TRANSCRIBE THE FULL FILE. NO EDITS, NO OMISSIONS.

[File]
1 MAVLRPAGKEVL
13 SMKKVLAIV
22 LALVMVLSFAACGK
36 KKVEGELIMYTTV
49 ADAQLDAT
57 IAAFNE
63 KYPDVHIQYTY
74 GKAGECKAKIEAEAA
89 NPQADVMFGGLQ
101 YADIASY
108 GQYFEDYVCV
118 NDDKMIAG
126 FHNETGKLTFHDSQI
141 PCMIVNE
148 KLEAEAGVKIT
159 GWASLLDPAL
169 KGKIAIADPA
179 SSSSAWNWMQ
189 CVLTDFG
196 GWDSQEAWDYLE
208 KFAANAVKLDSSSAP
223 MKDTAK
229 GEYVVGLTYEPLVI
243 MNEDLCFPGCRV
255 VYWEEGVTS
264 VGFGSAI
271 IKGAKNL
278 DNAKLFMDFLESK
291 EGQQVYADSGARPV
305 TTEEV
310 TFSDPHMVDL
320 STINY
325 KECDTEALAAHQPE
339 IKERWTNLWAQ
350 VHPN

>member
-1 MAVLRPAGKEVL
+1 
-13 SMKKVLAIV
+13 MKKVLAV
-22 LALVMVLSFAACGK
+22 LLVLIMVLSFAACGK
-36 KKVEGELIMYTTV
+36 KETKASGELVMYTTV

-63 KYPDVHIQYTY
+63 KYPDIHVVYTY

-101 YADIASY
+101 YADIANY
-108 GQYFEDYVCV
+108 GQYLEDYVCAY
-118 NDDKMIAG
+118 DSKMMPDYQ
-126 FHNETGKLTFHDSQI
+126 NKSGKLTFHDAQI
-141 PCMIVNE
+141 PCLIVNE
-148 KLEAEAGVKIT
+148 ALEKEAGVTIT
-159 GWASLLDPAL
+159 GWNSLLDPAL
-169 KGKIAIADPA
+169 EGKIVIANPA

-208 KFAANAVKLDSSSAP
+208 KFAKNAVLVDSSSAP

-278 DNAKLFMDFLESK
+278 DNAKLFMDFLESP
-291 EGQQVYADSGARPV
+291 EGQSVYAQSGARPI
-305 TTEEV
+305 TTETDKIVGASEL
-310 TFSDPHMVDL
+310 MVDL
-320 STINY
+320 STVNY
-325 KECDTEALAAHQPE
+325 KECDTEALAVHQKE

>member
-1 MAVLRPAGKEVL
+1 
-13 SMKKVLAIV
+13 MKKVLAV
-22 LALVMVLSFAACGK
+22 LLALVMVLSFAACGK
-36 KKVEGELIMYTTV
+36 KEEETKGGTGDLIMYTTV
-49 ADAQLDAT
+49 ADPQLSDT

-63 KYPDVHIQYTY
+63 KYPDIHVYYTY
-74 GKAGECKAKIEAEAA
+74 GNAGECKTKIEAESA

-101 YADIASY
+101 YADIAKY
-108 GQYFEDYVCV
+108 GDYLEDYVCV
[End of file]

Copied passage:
1 MAVLRPAGKEVL
13 SMKKVLAIV
22 LALVMVLSFAACGK
36 KKVEGELIMYTTV
49 ADAQLDAT
57 IAAFNE
63 KYPDVHIQYTY
74 GKAGECKAKIEAEAA
89 NPQADVMFGGLQ
101 YADIASY
108 GQYFEDYVCV
118 NDDKMIAG
126 FHNETGKLTFHDSQI
141 PCMIVNE
148 KLEAEAGVKIT
159 GWASLLDPAL
169 KGKIAIADPA
179 SSSSAWNWMQ
189 CVLTDFG
196 GWDSQEAWDYLE
208 KFAANAVKLDSSSAP
223 MKDTAK
229 GEYVVGLTYEPLVI
243 MNEDLCFPGCRV
255 VYWEEGVTS
264 VGFGSAI
271 IKGAKNL
278 DNAKLFMDFLESK
291 EGQQVYADSGARPV
305 TTEEV
310 TFSDPHMVDL
320 STINY
325 KECDTEALAAHQPE
339 IKERWTNLWAQ
350 VHPN

>member
-1 MAVLRPAGKEVL
+1 
-13 SMKKVLAIV
+13 MKKVLAV
-22 LALVMVLSFAACGK
+22 LLVLIMVLSFAACGK
-36 KKVEGELIMYTTV
+36 KETKASGELVMYTTV

-63 KYPDVHIQYTY
+63 KYPDIHVVYTY

-101 YADIASY
+101 YADIANY
-108 GQYFEDYVCV
+108 GQYLEDYVCAY
-118 NDDKMIAG
+118 DSKMMPDYQ
-126 FHNETGKLTFHDSQI
+126 NKSGKLTFHDAQI
-141 PCMIVNE
+141 PCLIVNE
-148 KLEAEAGVKIT
+148 ALEKEAGVTIT
-159 GWASLLDPAL
+159 GWNSLLDPAL
-169 KGKIAIADPA
+169 EGKIVIANPA

-208 KFAANAVKLDSSSAP
+208 KFAKNAVLVDSSSAP

-278 DNAKLFMDFLESK
+278 DNAKLFMDFLESP
-291 EGQQVYADSGARPV
+291 EGQSVYAQSGARPI
-305 TTEEV
+305 TTETDKIVGASEL
-310 TFSDPHMVDL
+310 MVDL
-320 STINY
+320 STVNY
-325 KECDTEALAAHQPE
+325 KECDTEALAVHQKE

>member
-1 MAVLRPAGKEVL
+1 
-13 SMKKVLAIV
+13 MKKVLAV
-22 LALVMVLSFAACGK
+22 LLALVMVLSFAACGK
-36 KKVEGELIMYTTV
+36 KEEETKGGTGDLIMYTTV
-49 ADAQLDAT
+49 ADPQLSDT

-63 KYPDVHIQYTY
+63 KYPDIHVYYTY
-74 GKAGECKAKIEAEAA
+74 GNAGECKTKIEAESA

-101 YADIASY
+101 YADIAKY
-108 GQYFEDYVCV
+108 GDYLEDYVCV